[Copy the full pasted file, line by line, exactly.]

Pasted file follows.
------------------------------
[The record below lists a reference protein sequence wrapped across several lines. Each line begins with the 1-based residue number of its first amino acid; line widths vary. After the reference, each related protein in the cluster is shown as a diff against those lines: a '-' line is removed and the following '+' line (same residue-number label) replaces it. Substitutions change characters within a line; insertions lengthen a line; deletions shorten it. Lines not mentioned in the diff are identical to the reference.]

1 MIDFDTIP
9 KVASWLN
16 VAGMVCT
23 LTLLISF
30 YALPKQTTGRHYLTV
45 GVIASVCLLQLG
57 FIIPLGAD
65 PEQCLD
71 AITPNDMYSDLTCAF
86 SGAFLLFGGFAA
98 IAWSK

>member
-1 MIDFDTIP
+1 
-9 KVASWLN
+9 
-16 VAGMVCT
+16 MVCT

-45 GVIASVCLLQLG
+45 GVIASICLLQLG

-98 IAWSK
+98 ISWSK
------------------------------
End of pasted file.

[The record below lists a reference protein sequence wrapped across several lines. Each line begins with the 1-based residue number of its first amino acid; line widths vary. After the reference, each related protein in the cluster is shown as a diff against those lines: a '-' line is removed and the following '+' line (same residue-number label) replaces it. Substitutions change characters within a line; insertions lengthen a line; deletions shorten it. Lines not mentioned in the diff are identical to the reference.]

1 MIDFDTIP
9 KVASWLN
16 VAGMVCT
23 LTLLISF
30 YALPKQTTGRHYLTV
45 GVIASVCLLQLG
57 FIIPLGAD
65 PEQCLD
71 AITPNDMYSDLTCAF
86 SGAFLLFGGFAA
98 IAWSK

>member
-1 MIDFDTIP
+1 
-9 KVASWLN
+9 
-16 VAGMVCT
+16 MVCT

-45 GVIASVCLLQLG
+45 GVIASICLLQLG

-98 IAWSK
+98 ISWSK